10-11 UF laser welding ceramics

[Image above] Laser welded ceramic assembly consisting of a transparent cylindrical cap joined to a ceramic tube. Credit: Garay lab, UC San Diego

The high-temperature resistance of engineered ceramics makes them invaluable to many applications, including airplanes and refractories. Yet that same high-temperature resistance makes it extremely difficult to join ceramics together, hindering creation of complex device geometries.

Currently, ceramics are joined used high-temperature diffusion bonding, which operates on the principle of solid-state diffusion. Instead of melting and resolidifying the materials to be joined, “flat interfaces can be joined at an elevated temperature (about 50%–90% of the absolute melting point of the parent material) using an applied pressure for a time ranging from a few minutes to a few hours,” according to a University of Cambridge webpage explaining the technique.

However, diffusion bonding can be used only in limited situations. “Diffusion bonding requires long-term exposure of entire assemblies to high temperature and often requires precise modeling of shrinkage dynamics to achieve tight tolerances,” researchers explain in a recent paper.

The researchers, from the University of California, San Diego, and the University of California, Riverside, go on to say that lasers, a key to certain additive manufacturing techniques, could be instrumental in welding ceramics. Unfortunately, attempts to weld ceramics using powerful continuous-wave (CW) lasers without high-temperature preheating have been unsuccessful because of macroscopic cracking attributed to thermal shock.

But CW is not the only way to operate lasers. “Successful demonstrations of joining glasses were accomplished with ultrafast pulsed (UF) lasers,” the researchers write in the paper.

Unlike CW lasers, which strike a material continuously with a laser beam, UF lasers strike the material in short pulses. This technique allows the laser to be focused into the material, “stimulating nonlinear and multiphoton absorption processes that lead to localized absorption and melting” in the case of glass, the researchers explain.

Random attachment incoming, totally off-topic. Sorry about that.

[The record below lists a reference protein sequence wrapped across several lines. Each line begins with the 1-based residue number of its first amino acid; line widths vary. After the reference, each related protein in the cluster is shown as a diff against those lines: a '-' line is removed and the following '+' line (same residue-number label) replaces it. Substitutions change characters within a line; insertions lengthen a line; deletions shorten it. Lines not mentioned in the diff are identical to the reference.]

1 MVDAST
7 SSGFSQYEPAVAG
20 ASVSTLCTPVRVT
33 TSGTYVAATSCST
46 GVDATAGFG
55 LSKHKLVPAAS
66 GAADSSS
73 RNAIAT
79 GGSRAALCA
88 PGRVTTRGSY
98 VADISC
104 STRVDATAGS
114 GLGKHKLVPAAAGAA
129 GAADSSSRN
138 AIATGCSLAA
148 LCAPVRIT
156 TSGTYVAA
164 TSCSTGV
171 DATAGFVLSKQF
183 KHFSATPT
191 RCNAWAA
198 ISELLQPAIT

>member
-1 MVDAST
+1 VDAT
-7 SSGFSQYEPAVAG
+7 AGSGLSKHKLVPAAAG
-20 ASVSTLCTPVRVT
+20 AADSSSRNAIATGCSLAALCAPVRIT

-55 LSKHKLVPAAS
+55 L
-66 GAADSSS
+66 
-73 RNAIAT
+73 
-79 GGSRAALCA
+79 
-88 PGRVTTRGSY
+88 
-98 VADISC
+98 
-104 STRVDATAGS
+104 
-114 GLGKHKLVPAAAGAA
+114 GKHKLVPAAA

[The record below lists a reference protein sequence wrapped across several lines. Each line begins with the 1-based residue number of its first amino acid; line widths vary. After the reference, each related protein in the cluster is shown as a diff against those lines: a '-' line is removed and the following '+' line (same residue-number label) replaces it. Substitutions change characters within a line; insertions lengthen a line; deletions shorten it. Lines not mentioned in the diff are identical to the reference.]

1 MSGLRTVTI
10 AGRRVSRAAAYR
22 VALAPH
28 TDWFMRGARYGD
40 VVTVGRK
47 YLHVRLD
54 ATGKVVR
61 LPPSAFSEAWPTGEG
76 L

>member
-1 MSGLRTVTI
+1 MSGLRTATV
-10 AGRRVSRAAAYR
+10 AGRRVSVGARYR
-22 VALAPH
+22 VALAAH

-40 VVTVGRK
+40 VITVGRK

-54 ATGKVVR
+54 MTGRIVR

In their study, the researchers hypothesized that tuning optical transparency (absorption plus scattering) would allow them to focus laser light into ceramics—placing energy where it can cause localized melting at the interfaces, thus effectively welding ceramic components.

To highlight the versatility of a UF laser welding approach, the researchers demonstrated the technique on both transparent ceramics (with varying absorption properties) and conventionally sintered ceramics (with limited light transparency). They used these ceramics to present two different concepts.

  1. Transparent ceramics for hermetic (airtight) encapsulation
  2. Diffuse ceramics for joining simple geometries
Laser setup used to test and measure the transparency of ceramic materials. Yttria-stabilized zirconia (YSZ) was used to test concept 1; YSZ and polycrystalline alumina (Al2O3) were used to test concept 2. Credit: David Baillot, UC San Diego Jacobs School of Engineering (CC BY 2.0)

The researchers highlight several key parameters necessary to a successful ceramic weld, including

  • Dynamic rotation of the ceramics through the beam focus, to ensure not only melting at a point but also continuous melting along the joint interface, and
  • Low number of pulses and pulse lengths in the picosecond regime, to induce good energy coupling at a 1-MHz repetition rate.

“The sweet spot of ultrafast pulses was two picoseconds at the high repetition rate of one megahertz, along with a moderate total number of pulses. This maximized the melt diameter, minimized material ablation, and timed cooling just right for the best weld possible,” Guillermo Aguilar, professor and chair of mechanical engineering at UC Riverside, says in a UC San Diego press release.

When compared to metal-to-ceramic assemblies created through diffusion bonding, the UF laser-welded ceramics demonstrated comparable shear strengths—and required less than 50 watts of laser power to create.

The researchers foresee many applications of their UF laser welding technique, especially in terms of electronic assemblies. “Right now there is no way to encase or seal electronic components inside ceramics because you would have to put the entire assembly in a furnace, which would end up burning the electronics,” Javier Garay, professor of mechanical engineering and materials science and engineering at UC San Diego, says in the press release. The UF laser welding technique would allow creation of such assemblies.

Additionally, “The visible-RF light access allowed by ceramic packaging is important for developing optoelectronic devices, facilitating optical communication as well as wireless electronic charging,” the researchers write in the conclusion.

Interested in UF laser welding? Earlier this year we covered a UF laser microwelding technique that successfully joined two very dissimilar materials—metal and glass!

The paper, published in Science, is “Ultrafast laser welding of ceramics” (DOI: 10.1126/science.aaw6699).